Ethics panel rebukes Kentucky Republican
The House Ethics Committee has rebuked Rep. Ed WhitfieldWayne (Ed) Edward WhitfieldWhy Republicans took aim at an ethics watchdog What Azerbaijan wants from Israel? Overnight Energy: Green group sues Exxon over climate science MORE (R-Ky.) for failing to prevent inappropriate communications between his staff and lobbyist wife, but concluded he didn’t intentionally violate rules against the practice.
 
The panel released a report conducted by an investigative subcommittee that launched last year to probe whether Whitfield improperly used his office to help his wife, Constance Harriman, lobby Congress on behalf of The Humane Society. House ethics rules prohibit lawmakers’ spouses from lobbying their offices.
 
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The investigation began after the Office of Congressional Ethics, an independent House entity that reviews cases and refers them to the House Ethics Committee, found that Whitfield’s wife lobbied for multiple bills sponsored by her husband.
 
In its report, the investigative subcommittee found that Whitfield’s wife had uniquely advantageous access to his staff that “constituted a special privilege to her, which other lobbyists were not and would not have been granted.”
 
However, the investigative subcommittee concluded that Whitfield’s lack of guidance to his staff to abide by ethics rules didn’t meet the standard for a formal House sanction like a reprimand or censure. The full House Ethics Committee opted to publish the investigative report as a means of public reproval. 
 
Nonetheless, the House Ethics Committee stated that Whitfield “failed to take proper care to avoid violations of the applicable rules.”
 
“A Member’s mistaken belief in their compliance with the rules does not excuse a violation of those rules,” the investigative subcommittee’s report concluded.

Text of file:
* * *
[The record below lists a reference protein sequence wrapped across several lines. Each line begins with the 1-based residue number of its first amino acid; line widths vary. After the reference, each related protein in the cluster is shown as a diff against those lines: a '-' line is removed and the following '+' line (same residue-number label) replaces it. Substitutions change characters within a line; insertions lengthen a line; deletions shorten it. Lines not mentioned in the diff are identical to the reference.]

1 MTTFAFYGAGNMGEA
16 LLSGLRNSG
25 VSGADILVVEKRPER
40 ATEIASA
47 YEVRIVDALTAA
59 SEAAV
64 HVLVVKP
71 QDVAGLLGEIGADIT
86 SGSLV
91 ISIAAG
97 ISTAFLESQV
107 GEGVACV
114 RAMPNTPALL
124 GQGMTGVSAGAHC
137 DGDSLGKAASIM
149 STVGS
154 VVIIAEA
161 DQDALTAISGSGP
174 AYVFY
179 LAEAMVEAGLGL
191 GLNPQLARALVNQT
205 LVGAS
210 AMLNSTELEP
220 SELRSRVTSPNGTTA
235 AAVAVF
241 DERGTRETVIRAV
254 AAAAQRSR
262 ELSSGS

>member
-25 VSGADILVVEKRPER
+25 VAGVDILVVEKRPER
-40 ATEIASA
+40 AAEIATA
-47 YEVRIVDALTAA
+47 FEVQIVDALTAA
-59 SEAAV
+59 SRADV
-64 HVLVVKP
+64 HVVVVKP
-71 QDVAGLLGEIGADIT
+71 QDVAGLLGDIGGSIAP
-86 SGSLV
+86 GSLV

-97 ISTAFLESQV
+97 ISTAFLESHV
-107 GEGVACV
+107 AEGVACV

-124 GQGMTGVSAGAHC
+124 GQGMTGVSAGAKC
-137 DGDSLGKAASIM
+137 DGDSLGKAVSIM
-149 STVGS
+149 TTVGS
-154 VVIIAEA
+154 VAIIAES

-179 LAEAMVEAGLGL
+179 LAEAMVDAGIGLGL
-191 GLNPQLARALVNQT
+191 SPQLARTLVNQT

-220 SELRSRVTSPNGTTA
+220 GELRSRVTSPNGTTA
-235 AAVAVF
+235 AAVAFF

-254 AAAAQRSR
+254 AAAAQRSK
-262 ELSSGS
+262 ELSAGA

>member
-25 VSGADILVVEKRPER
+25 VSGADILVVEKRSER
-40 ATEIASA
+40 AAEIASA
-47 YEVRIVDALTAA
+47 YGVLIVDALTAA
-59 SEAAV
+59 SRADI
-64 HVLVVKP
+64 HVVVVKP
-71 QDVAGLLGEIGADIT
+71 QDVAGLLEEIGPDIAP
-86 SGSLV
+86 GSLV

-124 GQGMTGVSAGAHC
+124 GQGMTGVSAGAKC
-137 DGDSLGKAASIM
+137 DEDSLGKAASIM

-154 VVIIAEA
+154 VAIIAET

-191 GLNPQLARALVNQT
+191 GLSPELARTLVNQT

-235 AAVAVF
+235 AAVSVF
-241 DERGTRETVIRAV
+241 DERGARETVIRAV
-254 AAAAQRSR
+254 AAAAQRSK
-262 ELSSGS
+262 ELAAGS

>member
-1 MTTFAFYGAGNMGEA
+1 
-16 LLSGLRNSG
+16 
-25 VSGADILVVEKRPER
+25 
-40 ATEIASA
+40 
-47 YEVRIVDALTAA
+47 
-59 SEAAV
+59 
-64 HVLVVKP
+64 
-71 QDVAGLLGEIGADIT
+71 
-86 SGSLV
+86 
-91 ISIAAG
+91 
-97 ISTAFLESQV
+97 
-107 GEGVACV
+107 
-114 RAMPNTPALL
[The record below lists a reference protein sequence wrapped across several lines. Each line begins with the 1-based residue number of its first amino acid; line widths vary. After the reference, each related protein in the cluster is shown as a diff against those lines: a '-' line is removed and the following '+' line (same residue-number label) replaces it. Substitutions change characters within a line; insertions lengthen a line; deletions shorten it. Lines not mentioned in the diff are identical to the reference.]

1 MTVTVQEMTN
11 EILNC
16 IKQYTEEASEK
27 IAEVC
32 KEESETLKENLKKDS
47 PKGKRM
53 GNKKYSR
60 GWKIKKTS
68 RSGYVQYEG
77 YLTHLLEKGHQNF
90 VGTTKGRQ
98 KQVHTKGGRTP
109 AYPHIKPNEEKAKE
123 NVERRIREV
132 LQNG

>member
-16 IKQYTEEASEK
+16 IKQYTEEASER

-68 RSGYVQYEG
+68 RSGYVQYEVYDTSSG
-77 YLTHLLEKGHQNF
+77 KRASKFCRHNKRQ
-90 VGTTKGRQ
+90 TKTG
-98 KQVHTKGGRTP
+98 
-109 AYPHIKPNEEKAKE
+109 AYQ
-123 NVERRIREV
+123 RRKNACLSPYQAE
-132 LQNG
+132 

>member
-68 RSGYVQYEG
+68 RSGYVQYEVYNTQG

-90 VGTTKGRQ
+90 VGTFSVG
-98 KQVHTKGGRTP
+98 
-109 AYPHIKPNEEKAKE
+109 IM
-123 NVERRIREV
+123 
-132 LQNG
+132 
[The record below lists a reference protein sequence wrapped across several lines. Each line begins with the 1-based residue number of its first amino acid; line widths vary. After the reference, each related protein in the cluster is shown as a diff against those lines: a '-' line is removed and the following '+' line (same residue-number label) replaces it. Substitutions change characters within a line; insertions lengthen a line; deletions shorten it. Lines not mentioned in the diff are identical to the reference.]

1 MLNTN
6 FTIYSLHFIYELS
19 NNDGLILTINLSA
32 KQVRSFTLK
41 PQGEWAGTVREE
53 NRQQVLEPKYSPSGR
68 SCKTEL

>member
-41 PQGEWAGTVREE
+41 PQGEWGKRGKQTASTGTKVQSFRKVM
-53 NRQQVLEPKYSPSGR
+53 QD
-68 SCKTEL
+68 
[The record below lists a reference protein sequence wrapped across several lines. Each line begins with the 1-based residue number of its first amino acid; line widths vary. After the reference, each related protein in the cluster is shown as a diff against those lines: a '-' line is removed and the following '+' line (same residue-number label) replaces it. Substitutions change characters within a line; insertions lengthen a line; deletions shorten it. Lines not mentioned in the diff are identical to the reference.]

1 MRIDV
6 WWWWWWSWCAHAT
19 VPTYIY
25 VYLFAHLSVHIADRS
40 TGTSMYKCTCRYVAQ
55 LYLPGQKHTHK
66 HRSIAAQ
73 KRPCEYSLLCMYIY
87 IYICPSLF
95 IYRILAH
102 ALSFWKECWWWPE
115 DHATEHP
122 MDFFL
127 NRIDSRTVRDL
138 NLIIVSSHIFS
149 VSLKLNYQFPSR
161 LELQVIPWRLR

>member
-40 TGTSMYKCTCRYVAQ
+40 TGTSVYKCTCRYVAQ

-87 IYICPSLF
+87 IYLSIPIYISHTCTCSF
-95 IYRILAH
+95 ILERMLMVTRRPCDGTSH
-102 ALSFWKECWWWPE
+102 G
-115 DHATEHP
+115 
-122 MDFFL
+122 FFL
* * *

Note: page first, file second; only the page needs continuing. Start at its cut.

Whitfield has maintained that he introduced and co-sponsored legislation regarding animal welfare, ranging from protections for horses to establishing dog training programs for veterans with post-traumatic stress, out of his own volition.
 
The investigation highlighted a bill introduced by Whitfield in 2013 to prevent the illegal practice of “soring” horses. Soring involves using chemicals to make horses’ hooves hurt upon touching the ground to accentuate their gait for horse shows.
 
Whitfield then decided to set up meetings with horse protection advocates and member offices as a way to accumulate more co-sponsors for building a coalition to pass the bill.
 
While Whitfield’s staffers said that their efforts to set up the meetings only came from their boss’s instructions, the Ethics investigation found that Humane Society officials were involved in the strategy.
 
Humane Society employees wrote to Whitfield’s scheduler to request meetings for specific members, for instance, and received updates about the meetings.
 
The investigation’s report noted that Whitfield’s wife kept in contact with his staff. In one message, his scheduler made a list of Republican members of the House Energy Commerce Committee “we have not yet met with” and asked Whitfield’s wife to “[p]lease let me know if you would like me to reach out to them about a meeting.”
 
Whitfield’s chief of staff also kept Harriman updated on meetings with a senator.
 
And in 2012, Harriman emailed her husband’s then-legislative director about two amendments on a sportsmen’s bill to expand recreational hunting, fishing and shooting. Two amendments were offered by then-Reps. Gary Peters and Rush Holt regarding the importation of polar bear trophies and banning hunting in areas of the National Park System.
 
Shortly before the House voted on those amendments, Harriman wrote to the legislative director: “please be sure Ed votes FOR the Peters amendment today (banning polar bear imports and hunting in Natl Parks.) Ed voted this way last time.” The legislative director responded with, “OK.”
 
Whitfield ultimately voted against both amendments. 
 
“I am not proud of the vote that I made on the Peters amendment or the other one either, Holt. But I tell you, I capitulated to the pressure I was receiving from the sportsmen’s groups and the NRA in my district ... So that is why I voted against it,” he told the investigative Ethics subcommittee. 
 
The investigation further found that Harriman urged Whitfield’s staff to ask for changes in a bill introduced by then-Rep. Michael Grimm (R-N.Y.) creating a pilot program to see if veterans with post-traumatic stress would see improved symptoms by training service dogs. Whitfield had co-sponsored the measure.
 
Harriman asked the then-legislative director if he could ask Grimm’s staff to delete two words in the bill. The staffer replied that a change would have to occur at a committee markup.
 
“Yes, I was assuming the changes would be made in markup,” Harriman responded. 
 
Whitfield announced last September, months after the investigation became public, that he will retire at the end of this year after serving since 1995.